I AM is the same supernatural power which mankind from the beginning of time has searched within himself for the answers to these questions: 1)who am I?  2)why am I here?  3)what am I supposed to do here?  The cave man in his natural questioning painted pictures on the cave walls to express his connection to nature, the world’s first mystics knew they were one with the universal power to which they chanted, the shepherd boys in the hills marveled at the star-lit night ushering  the arrival of a new messenger to show THE WAY to a lost tribe.   I AM has always been with us and in us throughout eternity.  I AM does not belong to any man’s theology or doctrine.  I AM cannot be humanly defined, cannot be humanly described.  I AM simply is.

“Just as the same lump of clay can take on infinite form and remain itself unchanged, so God takes on infinite form while never being other than God.” – Rami Shapiro, Perennial Wisdom for the Spiritually Independent: Sacred Teachings—Annotated & Explained (Skylight Paths Publishing: 2013), 66.

Fr. Richard Rohr

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If you have read none of my previous posts nor read any of my writing hereafter, please take 2 minutes of your time to read this from Fr. Rohr at cac.org which, in my opinion, nails the world-wide crisis of social injustice occurring in these extremely difficult times.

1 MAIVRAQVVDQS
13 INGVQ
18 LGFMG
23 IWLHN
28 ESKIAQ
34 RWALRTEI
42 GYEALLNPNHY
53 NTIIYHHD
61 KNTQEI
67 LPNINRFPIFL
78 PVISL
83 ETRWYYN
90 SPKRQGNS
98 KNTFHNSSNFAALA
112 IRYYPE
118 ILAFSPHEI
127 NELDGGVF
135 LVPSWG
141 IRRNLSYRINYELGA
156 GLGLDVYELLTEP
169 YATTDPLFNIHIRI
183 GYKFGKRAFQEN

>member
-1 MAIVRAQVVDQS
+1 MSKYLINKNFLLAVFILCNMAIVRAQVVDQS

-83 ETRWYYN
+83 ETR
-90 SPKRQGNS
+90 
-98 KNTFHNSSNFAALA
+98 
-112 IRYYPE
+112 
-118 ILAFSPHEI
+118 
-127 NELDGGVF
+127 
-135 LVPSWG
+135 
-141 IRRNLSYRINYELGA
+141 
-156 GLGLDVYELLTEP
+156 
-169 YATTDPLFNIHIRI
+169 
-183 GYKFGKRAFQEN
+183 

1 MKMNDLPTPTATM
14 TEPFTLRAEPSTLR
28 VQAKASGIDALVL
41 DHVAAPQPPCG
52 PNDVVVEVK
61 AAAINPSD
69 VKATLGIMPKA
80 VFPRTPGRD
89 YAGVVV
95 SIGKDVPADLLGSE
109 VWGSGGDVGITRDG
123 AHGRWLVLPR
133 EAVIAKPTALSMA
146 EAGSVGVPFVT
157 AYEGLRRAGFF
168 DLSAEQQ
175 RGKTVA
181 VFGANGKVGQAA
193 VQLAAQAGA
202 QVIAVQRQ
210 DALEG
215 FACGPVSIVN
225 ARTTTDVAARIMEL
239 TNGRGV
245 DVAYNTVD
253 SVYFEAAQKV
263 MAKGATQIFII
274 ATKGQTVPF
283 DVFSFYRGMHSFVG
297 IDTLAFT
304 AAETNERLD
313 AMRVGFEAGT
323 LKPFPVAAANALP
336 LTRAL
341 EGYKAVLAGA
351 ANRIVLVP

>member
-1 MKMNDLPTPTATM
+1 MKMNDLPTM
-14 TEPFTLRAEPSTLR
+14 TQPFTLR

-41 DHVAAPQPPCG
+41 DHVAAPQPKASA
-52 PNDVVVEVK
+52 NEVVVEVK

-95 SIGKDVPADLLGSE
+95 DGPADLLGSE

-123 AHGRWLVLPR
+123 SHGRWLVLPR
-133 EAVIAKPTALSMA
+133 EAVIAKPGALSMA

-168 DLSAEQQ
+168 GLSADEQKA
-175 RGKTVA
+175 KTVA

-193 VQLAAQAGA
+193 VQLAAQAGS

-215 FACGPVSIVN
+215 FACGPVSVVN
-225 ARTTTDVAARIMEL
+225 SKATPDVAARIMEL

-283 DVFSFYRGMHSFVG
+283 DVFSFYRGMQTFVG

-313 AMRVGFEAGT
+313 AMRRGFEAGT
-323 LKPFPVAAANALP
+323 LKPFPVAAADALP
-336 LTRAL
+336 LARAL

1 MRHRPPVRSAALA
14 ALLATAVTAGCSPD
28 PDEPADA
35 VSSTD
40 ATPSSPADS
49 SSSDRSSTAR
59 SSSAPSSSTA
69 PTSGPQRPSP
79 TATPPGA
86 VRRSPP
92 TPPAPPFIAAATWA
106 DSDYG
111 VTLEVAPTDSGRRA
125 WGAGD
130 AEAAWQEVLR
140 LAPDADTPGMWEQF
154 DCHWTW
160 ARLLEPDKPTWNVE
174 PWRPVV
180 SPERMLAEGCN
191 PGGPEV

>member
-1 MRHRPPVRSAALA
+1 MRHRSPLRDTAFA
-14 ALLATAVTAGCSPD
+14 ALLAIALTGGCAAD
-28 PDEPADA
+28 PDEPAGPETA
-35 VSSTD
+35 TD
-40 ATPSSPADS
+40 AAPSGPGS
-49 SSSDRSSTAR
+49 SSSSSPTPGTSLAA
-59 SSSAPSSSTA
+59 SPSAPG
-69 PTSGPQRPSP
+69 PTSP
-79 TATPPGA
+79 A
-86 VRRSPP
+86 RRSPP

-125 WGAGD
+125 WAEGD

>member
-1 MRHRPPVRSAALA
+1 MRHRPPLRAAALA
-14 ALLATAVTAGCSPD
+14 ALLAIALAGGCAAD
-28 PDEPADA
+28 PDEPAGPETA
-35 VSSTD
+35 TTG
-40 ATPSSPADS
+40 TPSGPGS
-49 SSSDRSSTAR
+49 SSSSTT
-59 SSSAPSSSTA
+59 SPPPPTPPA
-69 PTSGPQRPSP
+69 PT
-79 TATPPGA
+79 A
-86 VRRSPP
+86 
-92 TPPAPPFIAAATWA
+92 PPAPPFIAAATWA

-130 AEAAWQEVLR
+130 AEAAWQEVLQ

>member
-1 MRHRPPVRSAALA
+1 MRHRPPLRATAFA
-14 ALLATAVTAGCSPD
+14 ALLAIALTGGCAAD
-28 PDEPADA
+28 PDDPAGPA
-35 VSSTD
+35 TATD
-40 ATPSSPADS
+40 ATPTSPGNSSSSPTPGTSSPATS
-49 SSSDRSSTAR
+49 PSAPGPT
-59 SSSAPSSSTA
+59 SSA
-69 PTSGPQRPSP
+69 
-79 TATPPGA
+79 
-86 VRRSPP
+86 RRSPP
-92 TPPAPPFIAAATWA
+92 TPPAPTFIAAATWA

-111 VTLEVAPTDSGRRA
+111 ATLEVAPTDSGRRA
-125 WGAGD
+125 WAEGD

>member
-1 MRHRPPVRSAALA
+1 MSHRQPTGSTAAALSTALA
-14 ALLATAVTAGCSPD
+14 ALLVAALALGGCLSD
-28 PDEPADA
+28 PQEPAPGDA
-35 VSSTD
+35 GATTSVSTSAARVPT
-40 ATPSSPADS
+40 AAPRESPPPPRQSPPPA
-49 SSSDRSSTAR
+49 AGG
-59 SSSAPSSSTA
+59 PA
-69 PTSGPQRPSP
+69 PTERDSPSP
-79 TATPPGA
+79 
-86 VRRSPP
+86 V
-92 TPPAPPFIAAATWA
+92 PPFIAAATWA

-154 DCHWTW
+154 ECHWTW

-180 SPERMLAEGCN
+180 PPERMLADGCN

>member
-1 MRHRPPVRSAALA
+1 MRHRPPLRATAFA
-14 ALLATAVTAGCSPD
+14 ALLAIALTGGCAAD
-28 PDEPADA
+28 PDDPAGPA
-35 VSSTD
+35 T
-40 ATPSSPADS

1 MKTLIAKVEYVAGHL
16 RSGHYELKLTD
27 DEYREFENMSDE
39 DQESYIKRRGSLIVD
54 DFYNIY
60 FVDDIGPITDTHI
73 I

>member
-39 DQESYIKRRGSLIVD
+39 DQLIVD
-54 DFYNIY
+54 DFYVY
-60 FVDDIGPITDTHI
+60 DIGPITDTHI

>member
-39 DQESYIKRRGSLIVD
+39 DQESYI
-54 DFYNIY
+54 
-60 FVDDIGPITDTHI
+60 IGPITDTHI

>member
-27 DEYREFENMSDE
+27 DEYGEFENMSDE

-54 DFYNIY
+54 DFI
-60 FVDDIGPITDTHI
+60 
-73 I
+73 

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social justice 101

“………use their political power to murder…….mistreat their elders, disrespect their parents, take advantage of foreigners passing through, and treat orphans and widows with contempt……citizens lie and give false testimonies at capital trials…… murder is for hire, exorbitant interests and profits are taken from the poor, neighbors are oppressed for personal gain…..officials are like a pack of wolves tearing apart their prey. They kill innocent people and ruin lives just to get what they want! ……..people are full of wickedness: they are bullies and thieves; they have abused the poor and helpless; they have taken advantage of foreigners and perverted justice.